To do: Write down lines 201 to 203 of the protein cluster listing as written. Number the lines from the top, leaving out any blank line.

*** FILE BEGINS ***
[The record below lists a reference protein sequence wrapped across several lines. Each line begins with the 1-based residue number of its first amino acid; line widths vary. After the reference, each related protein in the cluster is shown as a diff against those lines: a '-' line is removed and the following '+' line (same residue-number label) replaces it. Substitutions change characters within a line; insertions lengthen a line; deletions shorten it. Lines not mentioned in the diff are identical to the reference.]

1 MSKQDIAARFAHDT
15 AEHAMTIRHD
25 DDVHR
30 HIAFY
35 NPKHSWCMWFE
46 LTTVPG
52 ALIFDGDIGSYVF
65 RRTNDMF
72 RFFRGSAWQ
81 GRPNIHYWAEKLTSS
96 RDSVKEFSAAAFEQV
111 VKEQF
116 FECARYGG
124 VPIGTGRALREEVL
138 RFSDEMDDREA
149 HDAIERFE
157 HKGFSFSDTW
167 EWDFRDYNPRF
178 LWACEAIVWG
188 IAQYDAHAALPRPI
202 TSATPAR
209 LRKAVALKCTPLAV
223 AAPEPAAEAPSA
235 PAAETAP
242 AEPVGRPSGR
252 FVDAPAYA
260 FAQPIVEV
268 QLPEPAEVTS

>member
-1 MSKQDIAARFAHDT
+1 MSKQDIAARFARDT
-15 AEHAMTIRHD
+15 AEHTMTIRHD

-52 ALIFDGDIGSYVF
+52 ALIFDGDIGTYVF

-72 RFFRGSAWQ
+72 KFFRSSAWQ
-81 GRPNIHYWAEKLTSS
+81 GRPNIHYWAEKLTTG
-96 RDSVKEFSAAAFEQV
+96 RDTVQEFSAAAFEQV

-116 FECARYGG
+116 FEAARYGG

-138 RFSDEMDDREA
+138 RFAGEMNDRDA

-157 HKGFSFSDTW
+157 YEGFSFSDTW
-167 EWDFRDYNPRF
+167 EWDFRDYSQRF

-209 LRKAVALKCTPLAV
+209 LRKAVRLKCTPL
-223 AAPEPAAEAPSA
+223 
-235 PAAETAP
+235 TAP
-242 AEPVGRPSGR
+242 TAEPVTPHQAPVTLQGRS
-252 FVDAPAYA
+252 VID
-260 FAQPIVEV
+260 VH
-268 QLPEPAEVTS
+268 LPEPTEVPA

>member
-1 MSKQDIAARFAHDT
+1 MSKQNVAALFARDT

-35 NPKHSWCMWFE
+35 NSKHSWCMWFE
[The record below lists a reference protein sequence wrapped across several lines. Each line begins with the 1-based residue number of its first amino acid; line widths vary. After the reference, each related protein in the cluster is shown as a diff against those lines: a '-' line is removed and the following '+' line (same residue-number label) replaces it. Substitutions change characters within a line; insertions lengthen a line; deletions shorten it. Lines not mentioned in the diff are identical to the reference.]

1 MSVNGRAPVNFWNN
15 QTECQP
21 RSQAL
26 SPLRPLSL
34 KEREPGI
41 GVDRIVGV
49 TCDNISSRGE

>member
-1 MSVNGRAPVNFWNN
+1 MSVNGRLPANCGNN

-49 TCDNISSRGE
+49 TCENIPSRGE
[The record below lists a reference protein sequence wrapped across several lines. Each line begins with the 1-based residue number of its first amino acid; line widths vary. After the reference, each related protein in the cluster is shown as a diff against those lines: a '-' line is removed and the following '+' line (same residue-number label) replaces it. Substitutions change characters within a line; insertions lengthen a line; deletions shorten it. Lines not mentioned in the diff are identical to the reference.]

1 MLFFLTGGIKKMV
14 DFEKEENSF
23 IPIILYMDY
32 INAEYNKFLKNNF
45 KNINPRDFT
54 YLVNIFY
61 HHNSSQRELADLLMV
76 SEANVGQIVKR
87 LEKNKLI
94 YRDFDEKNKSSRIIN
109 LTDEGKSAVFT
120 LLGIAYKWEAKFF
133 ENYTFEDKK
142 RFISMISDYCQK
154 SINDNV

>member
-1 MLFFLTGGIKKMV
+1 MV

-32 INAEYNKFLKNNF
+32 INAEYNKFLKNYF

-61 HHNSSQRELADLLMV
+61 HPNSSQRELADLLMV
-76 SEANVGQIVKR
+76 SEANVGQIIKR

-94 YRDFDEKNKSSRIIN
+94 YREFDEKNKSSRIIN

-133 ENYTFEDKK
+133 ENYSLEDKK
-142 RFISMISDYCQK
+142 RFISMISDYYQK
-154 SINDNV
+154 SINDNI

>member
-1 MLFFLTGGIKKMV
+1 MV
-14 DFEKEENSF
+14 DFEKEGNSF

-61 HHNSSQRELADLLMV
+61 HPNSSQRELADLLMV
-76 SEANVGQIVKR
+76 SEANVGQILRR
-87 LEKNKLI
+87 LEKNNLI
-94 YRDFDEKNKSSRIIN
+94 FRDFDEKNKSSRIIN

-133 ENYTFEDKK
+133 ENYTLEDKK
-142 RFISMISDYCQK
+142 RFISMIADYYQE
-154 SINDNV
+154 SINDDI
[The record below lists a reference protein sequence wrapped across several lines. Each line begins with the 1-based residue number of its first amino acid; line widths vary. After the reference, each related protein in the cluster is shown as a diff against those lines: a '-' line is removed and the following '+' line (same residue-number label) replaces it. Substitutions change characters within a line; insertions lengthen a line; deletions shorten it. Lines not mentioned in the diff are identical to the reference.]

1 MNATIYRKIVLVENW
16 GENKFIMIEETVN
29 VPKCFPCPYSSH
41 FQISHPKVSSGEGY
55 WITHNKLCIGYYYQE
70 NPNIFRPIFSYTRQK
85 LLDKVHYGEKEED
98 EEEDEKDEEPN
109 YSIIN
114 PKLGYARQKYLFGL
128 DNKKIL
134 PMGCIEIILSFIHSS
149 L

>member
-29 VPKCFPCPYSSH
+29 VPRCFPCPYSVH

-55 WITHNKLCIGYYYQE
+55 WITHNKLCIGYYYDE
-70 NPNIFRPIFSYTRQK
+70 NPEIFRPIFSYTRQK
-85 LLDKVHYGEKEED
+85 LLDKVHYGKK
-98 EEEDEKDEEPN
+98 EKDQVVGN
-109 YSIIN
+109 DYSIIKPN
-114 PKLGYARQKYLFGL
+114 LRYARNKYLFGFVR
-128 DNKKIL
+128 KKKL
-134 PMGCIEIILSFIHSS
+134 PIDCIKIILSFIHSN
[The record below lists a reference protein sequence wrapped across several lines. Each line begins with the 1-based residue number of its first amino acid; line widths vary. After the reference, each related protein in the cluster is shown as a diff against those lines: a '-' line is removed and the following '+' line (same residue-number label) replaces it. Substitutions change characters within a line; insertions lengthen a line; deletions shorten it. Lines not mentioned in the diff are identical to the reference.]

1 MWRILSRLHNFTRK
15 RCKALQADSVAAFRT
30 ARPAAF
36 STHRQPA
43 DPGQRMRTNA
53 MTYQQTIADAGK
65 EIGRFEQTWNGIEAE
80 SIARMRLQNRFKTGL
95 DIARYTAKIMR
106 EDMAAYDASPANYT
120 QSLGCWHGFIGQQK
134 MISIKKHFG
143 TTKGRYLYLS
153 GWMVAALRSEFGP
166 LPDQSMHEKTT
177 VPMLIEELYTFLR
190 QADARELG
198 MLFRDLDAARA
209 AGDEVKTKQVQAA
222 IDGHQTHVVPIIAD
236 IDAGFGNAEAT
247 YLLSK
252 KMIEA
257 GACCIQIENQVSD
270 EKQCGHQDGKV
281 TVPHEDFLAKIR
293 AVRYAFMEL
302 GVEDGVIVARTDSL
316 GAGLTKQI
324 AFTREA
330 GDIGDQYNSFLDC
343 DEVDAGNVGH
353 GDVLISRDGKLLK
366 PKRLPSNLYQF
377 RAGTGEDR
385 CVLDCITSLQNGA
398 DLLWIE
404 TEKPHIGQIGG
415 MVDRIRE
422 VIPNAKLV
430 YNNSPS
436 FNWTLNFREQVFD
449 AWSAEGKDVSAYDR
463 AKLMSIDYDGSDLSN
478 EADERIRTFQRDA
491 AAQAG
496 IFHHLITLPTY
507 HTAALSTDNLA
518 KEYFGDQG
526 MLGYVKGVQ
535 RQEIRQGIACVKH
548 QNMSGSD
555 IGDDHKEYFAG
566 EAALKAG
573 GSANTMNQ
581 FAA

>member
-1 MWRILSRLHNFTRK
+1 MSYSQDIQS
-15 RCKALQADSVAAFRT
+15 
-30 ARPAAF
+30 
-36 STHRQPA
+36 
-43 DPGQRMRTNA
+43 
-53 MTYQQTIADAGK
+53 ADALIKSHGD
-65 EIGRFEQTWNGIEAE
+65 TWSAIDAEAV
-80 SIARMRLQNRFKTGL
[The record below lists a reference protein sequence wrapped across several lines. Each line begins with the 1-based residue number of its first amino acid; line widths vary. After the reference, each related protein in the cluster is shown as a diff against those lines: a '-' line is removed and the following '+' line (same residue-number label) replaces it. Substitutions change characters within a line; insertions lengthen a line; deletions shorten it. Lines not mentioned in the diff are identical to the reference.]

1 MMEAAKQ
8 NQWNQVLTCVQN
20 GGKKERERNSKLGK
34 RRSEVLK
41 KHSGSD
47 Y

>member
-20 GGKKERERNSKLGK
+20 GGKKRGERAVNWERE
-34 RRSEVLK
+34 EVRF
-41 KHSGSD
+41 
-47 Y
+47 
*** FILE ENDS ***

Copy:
353 GDVLISRDGKLLK
366 PKRLPSNLYQF
377 RAGTGEDR